Dining and picnicking at the palaceInside the palace itself, there are many restaurants and cafés.Angelina and Ore offer breakfast and lunch. In the evenings, Ore turns into Ducasse au Château de Versailles, led by Michelin-starred chef Alain Ducasse. The Brasserie de la Girandole is located in the center of the gardens and offers a terrace or the option to take food away. At the border of the garden and the park, the restaurant La Petite Venise serves Italian cuisine. The kiosk La Flottille offers sandwiches, salads, and drinks. Those who prefer to bring their own food can enjoy a free picnic in the park between the palace and Trianon.
Palace of Versailles Sculpture and Fountain | G CHP - CC BY-SA 2.5
Travel by train, bus, bike or boatThe huge palace complex of Versailles contains a lot of space, over 3 square miles to be exact, and accordingly much room to move through. For an extra charge, you can explore Versailles with a small train or with boats on the Grand Canal. Those who want to get to the attractions faster can even rent a bike. For people with motor disabilities, there are also shuttle buses and small golf carts.
Visit the fountain showsDuring the musical fountains show (Grandes Eaux Musicales), the fountains are choreographed to classical music. On some evenings, the show takes place in the dark, making the fountains even more magical. Tickets for the shows must be booked separately, but times vary. Check the homepage for when the next shows take place.
Participate in group toursThe Palace of Versailles can be quite overwhelming. As a result, public and private guided tours are available with guides who are knowledgeable about the palace's history. However, the fixed prices for these tours are not exactly cheap. Accordingly, your group should ideally be as large as possible so that each person pays as little as possible – the maximum group size is 25 people.
Explore the palace with the appAlternatively to the guided tours, there is also a free app for the palace available on iOS and Android. The virtual guide includes information about the attractions in French, English, Spanish, Italian, German, Polish, Russian, Ukrainian, Portuguese, Korean, Mandarin, and Japanese. Just grab your smartphone and explore Versailles on your own!
Virtual Tours of the PalaceNot yet convinced whether Versailles offers the attractions you're looking for? Several virtual tours under this link can help, where you can easily explore the exhibitions from home using your browser.
Versailles Fountains | Unsplash: Rafael Garcin

Palace of Versailles – the spectacular buildings in detail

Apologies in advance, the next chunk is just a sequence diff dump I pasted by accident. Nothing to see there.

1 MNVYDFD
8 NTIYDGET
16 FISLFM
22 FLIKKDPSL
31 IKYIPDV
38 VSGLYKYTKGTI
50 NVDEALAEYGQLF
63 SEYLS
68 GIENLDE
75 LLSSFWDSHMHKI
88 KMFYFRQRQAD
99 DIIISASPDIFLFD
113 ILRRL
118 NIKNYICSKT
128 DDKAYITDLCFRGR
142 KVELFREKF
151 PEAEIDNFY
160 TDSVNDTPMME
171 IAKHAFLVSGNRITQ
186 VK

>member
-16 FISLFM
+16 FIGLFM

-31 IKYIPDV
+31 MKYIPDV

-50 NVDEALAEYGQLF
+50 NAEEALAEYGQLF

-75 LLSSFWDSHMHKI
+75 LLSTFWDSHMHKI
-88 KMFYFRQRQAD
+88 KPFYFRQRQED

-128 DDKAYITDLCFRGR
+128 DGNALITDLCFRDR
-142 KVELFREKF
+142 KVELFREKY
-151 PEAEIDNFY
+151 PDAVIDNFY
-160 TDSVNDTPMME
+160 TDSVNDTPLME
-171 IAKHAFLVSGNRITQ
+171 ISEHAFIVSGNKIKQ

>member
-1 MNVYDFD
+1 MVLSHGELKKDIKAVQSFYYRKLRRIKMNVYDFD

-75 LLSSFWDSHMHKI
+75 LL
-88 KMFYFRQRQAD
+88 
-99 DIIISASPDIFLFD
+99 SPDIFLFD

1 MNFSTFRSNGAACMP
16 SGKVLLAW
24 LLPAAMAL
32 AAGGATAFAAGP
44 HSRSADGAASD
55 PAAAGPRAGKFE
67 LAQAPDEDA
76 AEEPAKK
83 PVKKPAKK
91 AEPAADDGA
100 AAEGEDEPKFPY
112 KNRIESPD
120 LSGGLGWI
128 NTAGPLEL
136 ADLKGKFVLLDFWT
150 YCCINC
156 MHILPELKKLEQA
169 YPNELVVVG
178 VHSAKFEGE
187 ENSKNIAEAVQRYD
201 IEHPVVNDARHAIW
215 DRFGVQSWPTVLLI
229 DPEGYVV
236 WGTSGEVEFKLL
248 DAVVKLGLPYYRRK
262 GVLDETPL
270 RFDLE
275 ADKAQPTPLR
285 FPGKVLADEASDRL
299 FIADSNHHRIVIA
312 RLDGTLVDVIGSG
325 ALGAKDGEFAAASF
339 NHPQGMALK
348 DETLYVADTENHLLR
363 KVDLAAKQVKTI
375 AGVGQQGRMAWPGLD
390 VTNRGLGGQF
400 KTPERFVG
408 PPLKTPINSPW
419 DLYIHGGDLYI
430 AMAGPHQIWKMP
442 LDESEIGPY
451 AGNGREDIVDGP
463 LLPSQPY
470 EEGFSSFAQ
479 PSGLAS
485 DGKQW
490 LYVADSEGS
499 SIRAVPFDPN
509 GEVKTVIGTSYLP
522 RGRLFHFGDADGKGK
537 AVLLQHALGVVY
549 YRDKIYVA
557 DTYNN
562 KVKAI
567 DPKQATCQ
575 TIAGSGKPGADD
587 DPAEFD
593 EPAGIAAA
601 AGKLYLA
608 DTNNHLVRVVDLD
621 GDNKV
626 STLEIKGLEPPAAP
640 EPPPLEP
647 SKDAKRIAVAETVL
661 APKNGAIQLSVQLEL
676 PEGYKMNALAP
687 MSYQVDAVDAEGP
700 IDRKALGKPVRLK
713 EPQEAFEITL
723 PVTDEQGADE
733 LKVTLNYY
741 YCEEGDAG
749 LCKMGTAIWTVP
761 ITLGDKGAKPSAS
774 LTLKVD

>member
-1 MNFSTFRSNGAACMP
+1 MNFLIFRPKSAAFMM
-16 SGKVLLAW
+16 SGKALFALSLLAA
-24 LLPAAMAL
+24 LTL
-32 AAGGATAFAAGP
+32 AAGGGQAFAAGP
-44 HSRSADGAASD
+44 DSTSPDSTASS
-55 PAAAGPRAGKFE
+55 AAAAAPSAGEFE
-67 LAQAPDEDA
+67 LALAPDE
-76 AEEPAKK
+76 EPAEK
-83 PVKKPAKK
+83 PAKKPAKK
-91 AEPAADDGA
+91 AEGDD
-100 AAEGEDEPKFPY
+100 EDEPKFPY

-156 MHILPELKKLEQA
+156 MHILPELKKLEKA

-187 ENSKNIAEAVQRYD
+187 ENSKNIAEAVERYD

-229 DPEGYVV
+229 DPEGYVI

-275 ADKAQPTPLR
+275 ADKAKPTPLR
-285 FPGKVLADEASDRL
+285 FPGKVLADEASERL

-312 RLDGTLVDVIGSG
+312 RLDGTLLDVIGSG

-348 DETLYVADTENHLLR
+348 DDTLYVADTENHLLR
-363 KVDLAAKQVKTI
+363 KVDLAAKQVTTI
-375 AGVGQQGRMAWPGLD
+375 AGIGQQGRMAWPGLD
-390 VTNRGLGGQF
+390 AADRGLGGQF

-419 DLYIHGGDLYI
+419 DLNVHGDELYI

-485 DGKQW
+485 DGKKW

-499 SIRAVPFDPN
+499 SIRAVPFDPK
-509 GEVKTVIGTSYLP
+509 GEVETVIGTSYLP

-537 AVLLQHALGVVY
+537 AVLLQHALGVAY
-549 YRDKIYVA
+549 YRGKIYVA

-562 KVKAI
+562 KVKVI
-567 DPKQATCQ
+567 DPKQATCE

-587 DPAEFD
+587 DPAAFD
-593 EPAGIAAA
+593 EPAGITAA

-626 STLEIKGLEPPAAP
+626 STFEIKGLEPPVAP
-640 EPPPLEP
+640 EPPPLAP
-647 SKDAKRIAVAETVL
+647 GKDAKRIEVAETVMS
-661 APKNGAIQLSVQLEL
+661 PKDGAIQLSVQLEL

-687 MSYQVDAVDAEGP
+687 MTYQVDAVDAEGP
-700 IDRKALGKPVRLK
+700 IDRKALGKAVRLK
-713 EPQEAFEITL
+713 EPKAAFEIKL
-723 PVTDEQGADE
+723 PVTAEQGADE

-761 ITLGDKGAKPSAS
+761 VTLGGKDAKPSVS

Versailles overwhelms guests with its Baroque extravagance spread over more than 3 square miles. Its fairytale-esque attractions are divided into three main areas: the palace, the Grand Trianon, and the garden. Tickets get more expensive depending on how much you want to visit. So consider in advance which area fascinates you the most.

Grand Trianon

The so-called Grand Trianon, also known as the pleasure palace, is a key part of the Palace of Versailles. The palace park was created as a retreat for the king and includes gardens, a chapel, a colonnade, and many apartments as well as family and recreation rooms of the former nobility. No expense was spared in the architecture, with each room showcasing spectacular interior design. Each space is richly decorated and furnished with valuable furniture and artwork. Visiting the Grand Trianon offers you a unique insight into the life of the old French nobility.

The Hall of Mirrors in the Palace

Among the most magnificent attractions in Versailles is the Palace's Hall of Mirrors. Over 73 m (230 ft) long, the grand hall contains 357 mirrors that capture the light and to brighten the room. In addition, numerous paintings can be found here, which tell of the political successes of old France. In the 17th century, it served as a reception hall for royal guests - that's why it had to leave a great impression. Following this are the War and Peace Rooms, which served as workspaces for the king and as a place for diplomacy. The rooms are not lacking in splendor; both are decorated with elaborate wall hangings and paintings.

The Fountains

The gardens of the Palace of Versailles have inspired gardens worldwide. The basic idea: to bring nature into symmetry, expressing the power of the owner over his property. In Versailles, this concept reached its peak through the landscape gardener André le Nôtre. Between 1662 and 1700, under his direction, the largest garden in Europe was created. The garden is full of intimate areas, but when viewed from the palace windows, it seems to extend beyond the horizon. Fountains and water features with mythical motifs are particularly spectacular during performances with musical accompaniment. In total, 221 sculptures and statues of gods and goddesses, nymphs, giants, and other beings can also be found within the facility.
Versailles | Unsplash: Louis Paulin

The Palace of the Sun King - the most important facts